When Conan Jurkowski began a training program last month for kids at Edison Middle School, he wanted to help them prepare for the 5K race at the Illinois Marathon.
But more than that, he wanted the students to see that running is something they can do all their lives, a way to have fun with friends.
“It’s something I wanted to do for them, to show them there’s more to running than cross-country,” Jurkowski said. The Illinois Marathon “is such a huge event. It’s so great to see (the students) involved in the community.”
Jurkowski, a sixth-grade math teacher at Edison, has been the assistant cross-country coach there for the past three years. He loves running with the cross-country team, and he knew many of them were planning to run the 5K on May 1. So he began the after-school training program in late March.
It’s open to any Edison student, although most of the 20 to 25 kids involved are also on the cross-country team.
Some of the runners have done a 5K race before, but many haven’t. They started running a mile and a half, and have been building up. Jurkowski said many of them haven’t run since cross-country season ended. They’ve been running three times a week, and they added a fourth day this week.
“This is great tie-in for next season because we start practicing in the next couple of months,” Jurkowski said. “Hopefully they’ll take this (conditioning) into next season.”
The Edison cross-country team is also working at a water stop during the first half of the marathon.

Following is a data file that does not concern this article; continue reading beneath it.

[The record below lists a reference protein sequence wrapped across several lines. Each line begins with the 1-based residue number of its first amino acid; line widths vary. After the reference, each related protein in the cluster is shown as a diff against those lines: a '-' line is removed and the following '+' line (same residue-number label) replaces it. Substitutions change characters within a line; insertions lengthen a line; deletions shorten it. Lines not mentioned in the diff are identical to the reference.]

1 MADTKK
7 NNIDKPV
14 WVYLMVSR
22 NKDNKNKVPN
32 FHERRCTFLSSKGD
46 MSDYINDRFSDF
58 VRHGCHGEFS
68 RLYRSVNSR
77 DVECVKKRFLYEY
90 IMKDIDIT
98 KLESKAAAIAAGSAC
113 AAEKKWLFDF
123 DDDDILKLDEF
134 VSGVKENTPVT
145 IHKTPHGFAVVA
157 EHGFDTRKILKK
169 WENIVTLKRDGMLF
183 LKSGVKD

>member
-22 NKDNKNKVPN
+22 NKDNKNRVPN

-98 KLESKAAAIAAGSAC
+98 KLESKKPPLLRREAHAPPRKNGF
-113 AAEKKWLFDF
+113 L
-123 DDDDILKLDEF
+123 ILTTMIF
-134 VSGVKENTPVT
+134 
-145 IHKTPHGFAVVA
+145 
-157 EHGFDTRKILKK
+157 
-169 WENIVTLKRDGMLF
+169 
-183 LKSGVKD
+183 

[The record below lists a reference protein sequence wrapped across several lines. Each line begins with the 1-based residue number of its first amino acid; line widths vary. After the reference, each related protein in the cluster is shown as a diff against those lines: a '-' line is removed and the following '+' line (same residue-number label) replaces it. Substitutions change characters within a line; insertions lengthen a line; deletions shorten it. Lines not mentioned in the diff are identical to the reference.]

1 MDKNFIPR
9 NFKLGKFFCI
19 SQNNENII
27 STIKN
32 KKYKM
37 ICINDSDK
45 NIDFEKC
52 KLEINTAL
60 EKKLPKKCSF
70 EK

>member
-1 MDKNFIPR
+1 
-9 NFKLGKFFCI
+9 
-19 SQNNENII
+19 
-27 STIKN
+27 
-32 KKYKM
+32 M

The runners said Jurkowski’s program gives them structure, and they probably wouldn’t run as much if they had to do it on their own.
Sixth-grader Hannah Shinew, who ran the Illinois 5K last year, said she enjoys training again with her friends.
Neda Sroka, an eighth-grader, agreed: “Running with a group of people is much better than training by yourself.”
Sixth-grader Ashton Hyatt is not only training for the 5K. He’s also using the race as a way to raise money for a memorial garden at Edison for Curtis McKinney, a PE teacher at Edison who died suddenly last week.
During the race, Ashton will be wearing an Illinois Marathon singlet that says “Thank you Mr. McKinney” on the back. He’s had teachers and students sign the shirt.
Jurkowski said he’s found running builds character.
“I’ve learned so many lessons through running, about how to push yourself,” he said. “You can use that in life. Hopefully they use that with their schoolwork.”